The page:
Visionary strategies, in fact, may be especially appropriate for climate change adaptation. Most urban planning challenges are bounded spatially or temporally, have a desired end-state, and have a finite number of actors or actions required to achieve the end-state. In such a scenario, the rational planning model of “predict and plan” may be feasible (Baum 1996; Quay 2010), although applicability of the rational planning model has already been questioned in situations where planners have difficulty articulating future goals (Baum 1996) or uncertainty regarding future conditions or the effectiveness of alternative courses of action is high (Milly et al. 2008). Climate change adaptation represents a rather extreme case of uncertainty, as adaptation is an on-going process in response to continually changing climate (IPCC 2014) and may require a potentially infinite number of actions to be taken by a potentially infinite number of actors over an uncertain period of time (Allen and Holling 2010). Many adaptation efforts do “predict and plan” insofar as they draw on projections of future climate scenarios (Dessai et al. 2005) and analyses of potential courses of action (Haasnoot et al. 2013; Ranger et al. 2013). However, these efforts also rely heavily on evaluation and monitoring, revision, and institutional learning through methods such as adaptive management and governance (Folke et al. 2005; Armitage et al. 2007; Ruhl 2011). Birkmann et al. (2010) and Quay (2010) note specifically that climate adaptation evaluation may require a departure from the “predict and plan” paradigm.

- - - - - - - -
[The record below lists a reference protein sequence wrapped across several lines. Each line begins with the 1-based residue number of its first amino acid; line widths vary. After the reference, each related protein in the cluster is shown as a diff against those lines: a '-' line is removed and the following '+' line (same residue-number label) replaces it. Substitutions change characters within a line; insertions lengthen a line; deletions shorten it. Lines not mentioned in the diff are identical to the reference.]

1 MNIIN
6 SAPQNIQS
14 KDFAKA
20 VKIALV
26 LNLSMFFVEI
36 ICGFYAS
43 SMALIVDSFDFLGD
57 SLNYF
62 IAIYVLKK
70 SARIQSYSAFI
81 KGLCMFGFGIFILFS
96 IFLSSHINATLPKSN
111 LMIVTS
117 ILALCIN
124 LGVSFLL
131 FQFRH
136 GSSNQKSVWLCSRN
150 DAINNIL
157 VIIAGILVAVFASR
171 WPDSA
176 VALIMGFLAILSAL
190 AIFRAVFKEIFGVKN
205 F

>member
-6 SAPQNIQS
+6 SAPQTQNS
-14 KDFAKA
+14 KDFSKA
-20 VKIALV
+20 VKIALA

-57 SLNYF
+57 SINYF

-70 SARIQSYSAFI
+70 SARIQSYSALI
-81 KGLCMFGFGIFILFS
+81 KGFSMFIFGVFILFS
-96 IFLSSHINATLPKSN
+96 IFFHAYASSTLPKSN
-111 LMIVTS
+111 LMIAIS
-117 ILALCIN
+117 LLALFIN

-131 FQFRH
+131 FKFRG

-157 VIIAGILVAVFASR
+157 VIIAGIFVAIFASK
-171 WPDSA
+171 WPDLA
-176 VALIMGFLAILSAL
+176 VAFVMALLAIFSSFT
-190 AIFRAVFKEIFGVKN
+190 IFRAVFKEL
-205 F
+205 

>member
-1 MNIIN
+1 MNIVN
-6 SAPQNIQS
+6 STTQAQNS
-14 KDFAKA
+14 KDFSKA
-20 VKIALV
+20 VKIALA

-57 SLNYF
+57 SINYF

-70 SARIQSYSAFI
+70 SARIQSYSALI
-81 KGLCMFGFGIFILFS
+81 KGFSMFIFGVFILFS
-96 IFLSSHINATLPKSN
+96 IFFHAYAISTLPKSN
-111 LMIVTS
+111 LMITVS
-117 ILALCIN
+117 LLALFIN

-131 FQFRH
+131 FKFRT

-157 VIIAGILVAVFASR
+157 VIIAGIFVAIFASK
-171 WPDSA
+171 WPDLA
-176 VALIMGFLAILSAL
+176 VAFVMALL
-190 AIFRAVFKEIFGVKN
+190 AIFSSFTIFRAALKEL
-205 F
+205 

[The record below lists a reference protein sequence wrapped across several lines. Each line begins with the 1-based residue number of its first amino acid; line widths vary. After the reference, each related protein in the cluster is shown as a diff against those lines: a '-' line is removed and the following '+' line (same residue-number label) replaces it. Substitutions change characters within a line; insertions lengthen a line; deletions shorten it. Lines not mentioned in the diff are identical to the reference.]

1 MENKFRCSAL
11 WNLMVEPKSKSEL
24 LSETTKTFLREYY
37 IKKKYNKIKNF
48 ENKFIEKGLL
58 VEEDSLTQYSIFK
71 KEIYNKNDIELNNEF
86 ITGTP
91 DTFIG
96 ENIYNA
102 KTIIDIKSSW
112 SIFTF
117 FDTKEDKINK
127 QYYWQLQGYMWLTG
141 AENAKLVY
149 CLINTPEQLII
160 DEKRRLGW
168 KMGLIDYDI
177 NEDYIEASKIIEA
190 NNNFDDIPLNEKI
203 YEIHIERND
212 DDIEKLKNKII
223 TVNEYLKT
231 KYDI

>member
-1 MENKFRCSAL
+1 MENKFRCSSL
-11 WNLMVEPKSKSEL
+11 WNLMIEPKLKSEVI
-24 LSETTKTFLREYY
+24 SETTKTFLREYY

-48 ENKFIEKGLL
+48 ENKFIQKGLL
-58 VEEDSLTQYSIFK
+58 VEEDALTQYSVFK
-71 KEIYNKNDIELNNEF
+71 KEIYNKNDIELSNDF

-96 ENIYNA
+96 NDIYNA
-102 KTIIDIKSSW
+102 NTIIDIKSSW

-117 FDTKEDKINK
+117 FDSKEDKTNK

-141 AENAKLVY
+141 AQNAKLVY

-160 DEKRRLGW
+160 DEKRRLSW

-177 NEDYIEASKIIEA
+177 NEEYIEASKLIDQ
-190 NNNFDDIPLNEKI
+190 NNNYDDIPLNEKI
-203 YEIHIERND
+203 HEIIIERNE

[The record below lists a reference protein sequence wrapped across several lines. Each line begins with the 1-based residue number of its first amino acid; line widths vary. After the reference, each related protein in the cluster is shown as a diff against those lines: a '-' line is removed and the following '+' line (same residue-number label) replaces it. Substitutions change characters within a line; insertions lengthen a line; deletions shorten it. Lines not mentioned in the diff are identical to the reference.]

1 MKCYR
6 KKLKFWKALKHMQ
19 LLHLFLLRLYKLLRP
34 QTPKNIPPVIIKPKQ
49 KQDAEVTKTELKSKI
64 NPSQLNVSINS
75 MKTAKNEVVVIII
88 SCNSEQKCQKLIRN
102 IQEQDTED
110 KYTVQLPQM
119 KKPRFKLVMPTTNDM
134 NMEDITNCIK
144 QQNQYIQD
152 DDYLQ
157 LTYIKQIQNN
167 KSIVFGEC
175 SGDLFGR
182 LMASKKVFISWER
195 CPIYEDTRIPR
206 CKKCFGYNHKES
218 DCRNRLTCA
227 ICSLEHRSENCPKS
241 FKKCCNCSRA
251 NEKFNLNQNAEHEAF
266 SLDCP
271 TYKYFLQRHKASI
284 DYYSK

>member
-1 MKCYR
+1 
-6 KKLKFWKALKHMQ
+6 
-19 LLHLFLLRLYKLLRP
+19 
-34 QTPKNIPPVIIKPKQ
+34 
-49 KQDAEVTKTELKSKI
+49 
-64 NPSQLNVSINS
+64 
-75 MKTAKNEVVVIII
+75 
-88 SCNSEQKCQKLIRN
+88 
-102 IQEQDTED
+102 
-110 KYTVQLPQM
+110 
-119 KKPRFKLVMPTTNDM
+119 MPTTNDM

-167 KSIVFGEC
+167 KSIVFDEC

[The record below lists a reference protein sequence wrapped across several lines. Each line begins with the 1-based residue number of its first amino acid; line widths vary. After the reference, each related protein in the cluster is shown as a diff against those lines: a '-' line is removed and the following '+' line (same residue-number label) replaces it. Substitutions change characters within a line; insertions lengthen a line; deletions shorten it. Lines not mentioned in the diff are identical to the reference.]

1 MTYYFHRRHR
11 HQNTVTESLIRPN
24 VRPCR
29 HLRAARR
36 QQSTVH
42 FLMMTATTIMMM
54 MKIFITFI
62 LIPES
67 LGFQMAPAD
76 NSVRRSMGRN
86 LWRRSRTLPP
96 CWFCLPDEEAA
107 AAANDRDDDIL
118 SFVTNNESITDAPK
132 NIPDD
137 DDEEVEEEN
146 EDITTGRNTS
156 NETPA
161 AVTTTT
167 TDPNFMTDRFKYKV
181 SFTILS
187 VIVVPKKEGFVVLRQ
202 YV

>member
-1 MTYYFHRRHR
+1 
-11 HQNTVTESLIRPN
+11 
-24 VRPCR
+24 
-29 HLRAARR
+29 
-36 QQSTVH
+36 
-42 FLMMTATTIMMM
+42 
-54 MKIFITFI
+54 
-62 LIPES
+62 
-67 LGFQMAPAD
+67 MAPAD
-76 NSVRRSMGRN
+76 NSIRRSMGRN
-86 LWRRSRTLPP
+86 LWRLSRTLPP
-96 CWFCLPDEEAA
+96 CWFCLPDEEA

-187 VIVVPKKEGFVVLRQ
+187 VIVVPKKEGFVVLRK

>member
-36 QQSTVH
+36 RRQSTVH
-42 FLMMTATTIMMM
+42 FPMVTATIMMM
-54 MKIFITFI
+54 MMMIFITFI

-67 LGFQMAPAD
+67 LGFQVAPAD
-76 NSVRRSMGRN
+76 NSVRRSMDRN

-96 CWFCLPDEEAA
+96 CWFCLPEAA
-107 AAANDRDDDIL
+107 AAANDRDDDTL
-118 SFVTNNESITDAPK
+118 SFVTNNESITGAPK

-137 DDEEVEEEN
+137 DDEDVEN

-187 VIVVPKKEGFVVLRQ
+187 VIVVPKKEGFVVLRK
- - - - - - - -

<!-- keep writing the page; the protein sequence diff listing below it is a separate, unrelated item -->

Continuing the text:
As a result, methods of evaluation that draw on this paradigm—such as those grounded in urban planning evaluation theories of conformance, focused on implementation (Faludi 1989; Talen 1997; Laurian et al. 2004), or performance, focused on use by decision-makers (Mastop and Faludi 1997; Faludi 2000)—may not capture the long-term and widespread nature of adaptation. Actors may find it necessary to engage in a range of adaptation actions far beyond those identified in the initial plan to achieve risk reduction. As climate projections improve and climate impacts are realized, adaptation actions may be revised and new priorities identified. As one London planner noted, universities and entrepreneurs are constantly developing new technologies and techniques that may provide better solutions. An adaptive strategy needs to leave room to embrace emerging solutions. Conformance evaluations would not adequately credit the role of adaptation planning in promoting these types of unlisted actions. Similarly, performance-based evaluations may under-estimate the effect of adaptation strategies, as many actors who will be needed to adapt a city to climate change may not even exist when the plan is adopted. Any evaluation method that does not account for potential off-plan actors, actions, and revisions, would fail to capture the full effect of the planning process and strategy.